Everyone experiences the infamous “writer’s block” at some point–be it in their high school English courses, college courses, or even established authors. It is most common during high school, as students are given narrow prompts with limited resource and minimal real-world application. It was one such time I had encountered the writer’s block.
It was during my freshman year of high school that I failed to turn in a paper because I refused to turn in a blank sheet. My class had gone through the first quarter of the year with no permanent instructor, and so we had little work to do. Once the permanent instructor arrived, we had to cover a whole year’s worth of honor’s course-work in three quarters. This did often involve writing papers every two or three weeks, and at that time it was on the most boring subject (Shakespearean poems) and I was very bad at writing anything. I don’t remember the prompt, but I and my classmates had to write a poem about ourselves. In that moment, I sat in the classroom, staring blankly for forty-five minutes at a piece of notebook paper. I was lost.
I stayed after school and tried to finish it on my own. I remember myself still staring, nothing written down, wanting to give up on it. My instructor (she was usually a mean pregnant lady, but what she did next was shocking) sat down next to me and asked me what I needed help with. I cried because no one had ever helped me with my English–I felt stupid if I asked for help, as if I was unable to utilize my own native language. I did finally get it written, yet I still managed to get a seventy-ish score.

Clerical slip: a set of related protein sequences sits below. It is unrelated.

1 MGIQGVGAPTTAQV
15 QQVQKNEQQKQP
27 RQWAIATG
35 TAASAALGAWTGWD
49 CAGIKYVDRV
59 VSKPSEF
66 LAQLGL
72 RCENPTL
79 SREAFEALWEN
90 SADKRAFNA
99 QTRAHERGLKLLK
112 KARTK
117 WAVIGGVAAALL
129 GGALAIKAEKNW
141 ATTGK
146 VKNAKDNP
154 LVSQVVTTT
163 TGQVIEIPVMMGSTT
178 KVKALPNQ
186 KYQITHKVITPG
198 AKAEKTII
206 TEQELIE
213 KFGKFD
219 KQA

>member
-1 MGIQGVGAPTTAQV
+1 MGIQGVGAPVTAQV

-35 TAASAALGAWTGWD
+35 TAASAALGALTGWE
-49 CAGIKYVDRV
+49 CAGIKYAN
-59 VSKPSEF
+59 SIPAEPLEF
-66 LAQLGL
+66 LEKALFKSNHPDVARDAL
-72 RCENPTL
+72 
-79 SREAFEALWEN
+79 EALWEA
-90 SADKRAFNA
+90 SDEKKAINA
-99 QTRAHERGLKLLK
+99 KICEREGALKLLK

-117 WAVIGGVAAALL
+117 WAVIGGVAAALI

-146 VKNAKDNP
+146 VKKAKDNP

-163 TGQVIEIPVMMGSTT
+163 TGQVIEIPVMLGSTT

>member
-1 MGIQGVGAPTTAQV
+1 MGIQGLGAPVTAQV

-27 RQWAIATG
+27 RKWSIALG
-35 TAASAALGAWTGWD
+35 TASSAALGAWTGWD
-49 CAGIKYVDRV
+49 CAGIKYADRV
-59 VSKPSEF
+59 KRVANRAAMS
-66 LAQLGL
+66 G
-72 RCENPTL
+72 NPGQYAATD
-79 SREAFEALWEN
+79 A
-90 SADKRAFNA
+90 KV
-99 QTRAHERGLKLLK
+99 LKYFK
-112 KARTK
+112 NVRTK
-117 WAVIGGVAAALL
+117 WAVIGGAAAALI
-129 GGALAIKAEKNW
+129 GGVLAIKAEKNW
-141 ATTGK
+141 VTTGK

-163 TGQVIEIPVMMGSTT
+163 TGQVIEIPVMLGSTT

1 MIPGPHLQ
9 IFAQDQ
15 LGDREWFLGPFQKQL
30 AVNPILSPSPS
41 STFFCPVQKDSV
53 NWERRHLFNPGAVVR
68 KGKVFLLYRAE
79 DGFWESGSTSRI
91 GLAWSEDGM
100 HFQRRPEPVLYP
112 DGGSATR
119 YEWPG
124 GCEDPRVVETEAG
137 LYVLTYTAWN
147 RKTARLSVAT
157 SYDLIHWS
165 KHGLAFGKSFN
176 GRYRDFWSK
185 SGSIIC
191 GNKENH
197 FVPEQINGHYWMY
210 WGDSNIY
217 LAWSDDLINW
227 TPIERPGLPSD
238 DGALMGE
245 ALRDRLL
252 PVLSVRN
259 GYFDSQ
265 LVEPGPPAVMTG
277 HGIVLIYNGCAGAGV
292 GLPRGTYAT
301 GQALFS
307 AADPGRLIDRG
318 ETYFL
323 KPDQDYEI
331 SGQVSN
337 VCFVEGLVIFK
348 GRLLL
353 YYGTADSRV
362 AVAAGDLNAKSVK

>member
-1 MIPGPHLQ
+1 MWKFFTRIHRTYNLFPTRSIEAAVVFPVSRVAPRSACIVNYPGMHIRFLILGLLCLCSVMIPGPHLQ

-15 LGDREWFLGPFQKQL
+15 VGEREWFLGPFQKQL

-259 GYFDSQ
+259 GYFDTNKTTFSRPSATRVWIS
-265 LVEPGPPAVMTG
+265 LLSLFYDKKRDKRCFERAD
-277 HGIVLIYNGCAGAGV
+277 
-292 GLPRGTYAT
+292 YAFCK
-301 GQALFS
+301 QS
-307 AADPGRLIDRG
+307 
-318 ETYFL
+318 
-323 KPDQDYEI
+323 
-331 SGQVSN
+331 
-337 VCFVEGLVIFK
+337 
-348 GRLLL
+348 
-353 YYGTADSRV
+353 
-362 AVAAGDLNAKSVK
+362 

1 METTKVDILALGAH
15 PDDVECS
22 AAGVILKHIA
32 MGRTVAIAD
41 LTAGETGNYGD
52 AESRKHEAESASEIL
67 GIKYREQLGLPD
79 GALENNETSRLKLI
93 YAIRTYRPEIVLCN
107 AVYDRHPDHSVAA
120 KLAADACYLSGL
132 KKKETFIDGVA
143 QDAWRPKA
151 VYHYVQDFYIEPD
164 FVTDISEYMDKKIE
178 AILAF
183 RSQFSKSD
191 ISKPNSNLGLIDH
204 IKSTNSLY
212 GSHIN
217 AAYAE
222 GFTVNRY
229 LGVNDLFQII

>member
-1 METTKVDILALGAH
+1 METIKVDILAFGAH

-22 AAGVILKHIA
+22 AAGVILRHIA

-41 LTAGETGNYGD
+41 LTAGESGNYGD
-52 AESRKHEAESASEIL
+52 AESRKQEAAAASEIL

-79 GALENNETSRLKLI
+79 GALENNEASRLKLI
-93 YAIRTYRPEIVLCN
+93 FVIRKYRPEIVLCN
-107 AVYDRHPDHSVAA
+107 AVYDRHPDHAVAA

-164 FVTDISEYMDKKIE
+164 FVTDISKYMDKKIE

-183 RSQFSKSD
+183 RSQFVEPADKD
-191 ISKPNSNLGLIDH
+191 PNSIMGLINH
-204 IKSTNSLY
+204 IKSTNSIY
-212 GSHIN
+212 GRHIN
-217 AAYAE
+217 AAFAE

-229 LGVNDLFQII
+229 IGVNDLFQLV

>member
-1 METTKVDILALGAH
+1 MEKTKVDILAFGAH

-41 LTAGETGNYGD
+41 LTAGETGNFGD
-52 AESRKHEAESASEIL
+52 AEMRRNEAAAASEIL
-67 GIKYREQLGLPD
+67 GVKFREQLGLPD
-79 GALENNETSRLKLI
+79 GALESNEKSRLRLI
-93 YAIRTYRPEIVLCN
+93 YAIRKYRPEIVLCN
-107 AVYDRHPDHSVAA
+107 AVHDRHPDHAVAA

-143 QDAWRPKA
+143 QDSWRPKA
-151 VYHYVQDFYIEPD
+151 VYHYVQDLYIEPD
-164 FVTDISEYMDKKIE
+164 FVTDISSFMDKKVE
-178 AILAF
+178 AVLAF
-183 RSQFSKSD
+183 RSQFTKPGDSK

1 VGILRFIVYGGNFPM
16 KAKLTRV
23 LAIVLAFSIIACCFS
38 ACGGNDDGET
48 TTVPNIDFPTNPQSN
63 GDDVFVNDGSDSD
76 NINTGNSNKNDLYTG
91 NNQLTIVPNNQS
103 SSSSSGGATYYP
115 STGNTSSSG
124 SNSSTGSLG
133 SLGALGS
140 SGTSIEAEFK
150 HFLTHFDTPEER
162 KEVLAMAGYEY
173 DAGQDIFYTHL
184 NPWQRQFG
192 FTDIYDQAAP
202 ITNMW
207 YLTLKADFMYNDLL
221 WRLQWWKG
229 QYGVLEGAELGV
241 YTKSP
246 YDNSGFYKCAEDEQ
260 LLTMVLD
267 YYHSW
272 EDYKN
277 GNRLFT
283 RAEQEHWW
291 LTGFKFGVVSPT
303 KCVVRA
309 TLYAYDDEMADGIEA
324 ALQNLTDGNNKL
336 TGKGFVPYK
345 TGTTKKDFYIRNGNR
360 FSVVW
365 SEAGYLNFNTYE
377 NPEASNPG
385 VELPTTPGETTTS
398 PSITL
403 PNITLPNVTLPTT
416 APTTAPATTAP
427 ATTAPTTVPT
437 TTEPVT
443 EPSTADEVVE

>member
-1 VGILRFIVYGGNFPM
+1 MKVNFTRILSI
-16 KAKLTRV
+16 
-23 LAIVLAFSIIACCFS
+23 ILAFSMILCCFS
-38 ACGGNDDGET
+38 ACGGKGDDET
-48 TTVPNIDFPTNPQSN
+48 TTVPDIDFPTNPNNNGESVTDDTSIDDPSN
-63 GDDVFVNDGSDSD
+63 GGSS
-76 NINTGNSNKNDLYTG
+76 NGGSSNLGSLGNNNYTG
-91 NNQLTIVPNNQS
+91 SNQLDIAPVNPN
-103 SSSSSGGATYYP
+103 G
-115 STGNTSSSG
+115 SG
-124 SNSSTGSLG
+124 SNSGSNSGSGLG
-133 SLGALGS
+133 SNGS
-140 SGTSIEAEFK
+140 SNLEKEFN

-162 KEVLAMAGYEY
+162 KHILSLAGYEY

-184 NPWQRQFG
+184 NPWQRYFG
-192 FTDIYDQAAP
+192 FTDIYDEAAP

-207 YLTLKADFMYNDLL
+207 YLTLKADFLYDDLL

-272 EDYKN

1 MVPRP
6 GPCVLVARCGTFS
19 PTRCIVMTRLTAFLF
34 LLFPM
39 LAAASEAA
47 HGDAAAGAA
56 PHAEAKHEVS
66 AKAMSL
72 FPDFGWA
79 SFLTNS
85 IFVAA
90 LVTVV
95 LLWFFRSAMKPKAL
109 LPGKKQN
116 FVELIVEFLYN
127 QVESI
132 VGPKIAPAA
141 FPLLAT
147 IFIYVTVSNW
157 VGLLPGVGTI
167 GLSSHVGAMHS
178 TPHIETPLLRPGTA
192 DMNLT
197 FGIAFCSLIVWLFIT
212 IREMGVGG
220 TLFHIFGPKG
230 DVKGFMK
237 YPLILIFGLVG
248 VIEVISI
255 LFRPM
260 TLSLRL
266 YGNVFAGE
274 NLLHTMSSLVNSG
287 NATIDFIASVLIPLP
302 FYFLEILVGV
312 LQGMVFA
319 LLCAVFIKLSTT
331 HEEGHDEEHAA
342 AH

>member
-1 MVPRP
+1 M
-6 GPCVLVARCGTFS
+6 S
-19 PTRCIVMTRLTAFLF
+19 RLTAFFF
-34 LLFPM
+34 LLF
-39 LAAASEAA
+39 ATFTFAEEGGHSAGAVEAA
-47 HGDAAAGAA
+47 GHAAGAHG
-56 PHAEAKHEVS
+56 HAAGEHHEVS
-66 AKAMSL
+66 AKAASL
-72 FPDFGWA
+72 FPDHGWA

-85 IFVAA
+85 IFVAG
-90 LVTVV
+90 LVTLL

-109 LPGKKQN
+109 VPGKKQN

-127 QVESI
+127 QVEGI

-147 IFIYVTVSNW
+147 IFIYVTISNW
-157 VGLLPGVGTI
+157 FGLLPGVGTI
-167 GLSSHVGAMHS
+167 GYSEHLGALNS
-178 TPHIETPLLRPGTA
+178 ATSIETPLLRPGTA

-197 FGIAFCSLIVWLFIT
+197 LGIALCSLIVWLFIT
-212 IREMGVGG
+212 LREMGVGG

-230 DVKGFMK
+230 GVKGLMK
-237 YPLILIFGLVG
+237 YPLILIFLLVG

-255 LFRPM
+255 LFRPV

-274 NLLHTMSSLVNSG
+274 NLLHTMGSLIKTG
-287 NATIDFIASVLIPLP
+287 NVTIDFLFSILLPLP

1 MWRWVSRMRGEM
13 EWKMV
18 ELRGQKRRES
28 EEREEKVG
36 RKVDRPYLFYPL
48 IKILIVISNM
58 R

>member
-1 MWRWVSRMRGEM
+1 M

That writer’s block made me realize that I was being given strict stipulations on bland five-paragraph essays that had no meaning to anyone but to test my grammatical education. It is why I now try to write my works as cleanly and detailed as possible, as there are now minimal restrictions to what I am permitted to write.